Total Eclipse of the Sun | What You Should Know
The Great American Eclipse 2017 is fast upon us. Are you ready? Here are some quick tips to make sure your experience is “once in a lifetime.”
Despite the significance of the event, we want you to protect your eyes and view the event as safely as possible.
Prevent Solar Retinopathy
Directly staring at the sun, or a solar eclipse, can cause solar retinopathy. Solar retinopathy can cause permanent loss of vision. The sun’s ultraviolet rays are so strong, the rods and cones of your retina can be damaged.
Permanent damage can occur.
Symptoms of Solar Retinopathy
Solar retinopathy can be causeed without pain. Here are some symptoms of solar retinopathy:
- Blurry vision
- Distorted vision
- Pain when looking at bright light
- Blind spots
- Redness with bright light
- Decreased color vision
- Both eyes
Solar retinopathy can be permanent. There is no treatment.
ISO Filters Protect – Sunglasses Do Not
ISO filters (specifically ISO 12312-2) are compliant with the safety standards established to safely view the sun or eclipse without causing eye damage. ISO filters are 1000s of times stronger than any pair of sunglasses. Eclipse glasses and solar viewers have ISO filters.
Sunglasses of any sort do not offer protection from the sun or a total eclipse.
Store bought sunglasses, prescription sunglasses, expensive boutique (Prada, Ray-Ban), post-cataract or post-LASIK glasses offer absolutely no protection from the upcoming solar event.
Using multiple pairs of sunglasses is no good at preventing damage.
Pennsylvania and New Jersey Not Path of Totality
The path of totality is the 70 mile wide path which will travel across the United States from Oregon to South Carolina. Only viewers in the path of totality will experience a total eclipse of the sun when the sun’s light is completely blocked by the moon.
New Jersey and Pennsylvania are not within the path of totality (see map).
The only time to safely and directly look at the sun is within the path of totality when the sun is totally blocked (i.e. there is no light to harm you) for the predicted 2 minutes and 40 seconds.
Here’s an eclipse map of the United States. Unless you live in or have travelled to the path, you will experience varying amounts of a partial eclipse.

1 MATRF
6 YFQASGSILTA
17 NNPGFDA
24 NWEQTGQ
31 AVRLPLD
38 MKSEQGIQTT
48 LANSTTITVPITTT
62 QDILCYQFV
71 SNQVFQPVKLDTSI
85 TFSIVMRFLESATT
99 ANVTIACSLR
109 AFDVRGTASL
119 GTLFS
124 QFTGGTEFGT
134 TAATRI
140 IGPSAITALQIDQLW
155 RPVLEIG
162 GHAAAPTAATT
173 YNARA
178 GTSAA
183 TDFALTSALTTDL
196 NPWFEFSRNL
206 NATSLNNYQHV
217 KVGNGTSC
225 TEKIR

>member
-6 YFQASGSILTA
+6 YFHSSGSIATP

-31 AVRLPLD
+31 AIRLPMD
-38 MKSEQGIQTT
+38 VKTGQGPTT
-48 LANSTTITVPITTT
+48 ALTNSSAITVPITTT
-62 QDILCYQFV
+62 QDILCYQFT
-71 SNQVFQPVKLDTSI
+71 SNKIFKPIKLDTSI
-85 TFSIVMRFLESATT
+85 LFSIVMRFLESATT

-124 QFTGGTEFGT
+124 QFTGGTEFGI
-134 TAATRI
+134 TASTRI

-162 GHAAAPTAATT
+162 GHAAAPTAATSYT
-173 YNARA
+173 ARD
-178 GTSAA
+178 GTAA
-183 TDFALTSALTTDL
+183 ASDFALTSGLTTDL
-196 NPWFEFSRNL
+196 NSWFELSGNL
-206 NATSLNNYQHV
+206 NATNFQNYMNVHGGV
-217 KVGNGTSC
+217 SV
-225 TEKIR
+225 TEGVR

Those experiencing a partial eclipse are more likely to have their vision damaged as the sun is never completely blocked.
Here’s a link to various eclipse maps.
Children are at Most Risk for Eye Damage
Childrens’ eyes dilate better in the dark, that is, their pupils are larger and allow more light to enter the eye. In addition, children do not have cataracts. Cataracts can absorb some of the damaging ultraviolet light.
Children are also more apt to look directly at the sun without knowing the potential dangers of gazing at the sun.
Pinhole Camera is Best
Encourage your children to use an indirect method of viewing the eclipse. A pinhole camera, kitchen colander or even criss-crossing your hands are indirect ways of viewing the event.
Make sure NOT TO FACE the sun. With the sun at your back, shine the sunlight through a pinhole, hole in a colander or through your hands onto a white piece of paper. You can now see an indirect image of the eclipse.
Indirectly viewing the sun is the safest way to avoid eye damage.
We hope you enjoy the upcoming “once in a lifetime” event. We urge you to share this article with your friends and relatives to make sure everyone views this astronomical event safely.
Call us to make an appointment or Email Us!!
We look forward to seeing you.
Gregory Scimeca, M.D.
Ophthalmologist and Medical Director
Burlington County Eye Physicians
Eye Professionals, LLC (Millville, NJ)
Eye Physicians and Surgeons of Bucks County (Langhorne, PA)